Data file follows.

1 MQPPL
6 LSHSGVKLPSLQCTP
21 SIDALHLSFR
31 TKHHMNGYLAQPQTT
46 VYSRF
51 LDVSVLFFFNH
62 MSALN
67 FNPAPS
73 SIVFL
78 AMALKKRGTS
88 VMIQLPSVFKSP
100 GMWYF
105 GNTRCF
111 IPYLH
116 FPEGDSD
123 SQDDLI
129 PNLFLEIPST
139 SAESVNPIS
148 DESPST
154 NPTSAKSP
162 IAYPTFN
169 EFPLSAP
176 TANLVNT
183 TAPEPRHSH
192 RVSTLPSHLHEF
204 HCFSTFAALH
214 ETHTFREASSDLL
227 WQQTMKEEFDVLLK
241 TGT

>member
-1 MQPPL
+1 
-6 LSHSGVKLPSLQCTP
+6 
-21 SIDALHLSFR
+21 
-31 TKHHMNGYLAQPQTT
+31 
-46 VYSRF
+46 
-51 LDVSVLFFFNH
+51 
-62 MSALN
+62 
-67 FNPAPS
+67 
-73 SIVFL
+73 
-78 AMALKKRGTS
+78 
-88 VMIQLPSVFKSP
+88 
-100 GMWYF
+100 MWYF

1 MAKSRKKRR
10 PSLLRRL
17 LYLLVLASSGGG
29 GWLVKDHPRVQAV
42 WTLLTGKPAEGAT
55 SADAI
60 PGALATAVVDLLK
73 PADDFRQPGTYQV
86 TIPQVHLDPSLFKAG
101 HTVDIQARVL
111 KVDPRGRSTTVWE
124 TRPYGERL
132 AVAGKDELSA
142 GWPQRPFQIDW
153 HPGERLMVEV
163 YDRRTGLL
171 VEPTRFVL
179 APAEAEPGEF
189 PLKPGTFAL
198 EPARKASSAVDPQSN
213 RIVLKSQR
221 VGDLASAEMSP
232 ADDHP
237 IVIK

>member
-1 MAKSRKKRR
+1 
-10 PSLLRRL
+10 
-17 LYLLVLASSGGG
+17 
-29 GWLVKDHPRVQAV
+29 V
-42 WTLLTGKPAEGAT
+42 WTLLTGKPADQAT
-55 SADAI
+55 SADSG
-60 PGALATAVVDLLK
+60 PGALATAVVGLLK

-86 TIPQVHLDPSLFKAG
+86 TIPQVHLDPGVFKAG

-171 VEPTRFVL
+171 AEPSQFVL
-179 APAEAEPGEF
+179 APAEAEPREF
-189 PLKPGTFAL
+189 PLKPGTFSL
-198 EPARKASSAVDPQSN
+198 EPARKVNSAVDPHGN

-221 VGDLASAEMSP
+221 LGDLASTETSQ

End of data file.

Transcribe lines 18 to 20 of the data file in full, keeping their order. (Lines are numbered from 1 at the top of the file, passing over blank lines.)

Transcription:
139 SAESVNPIS
148 DESPST
154 NPTSAKSP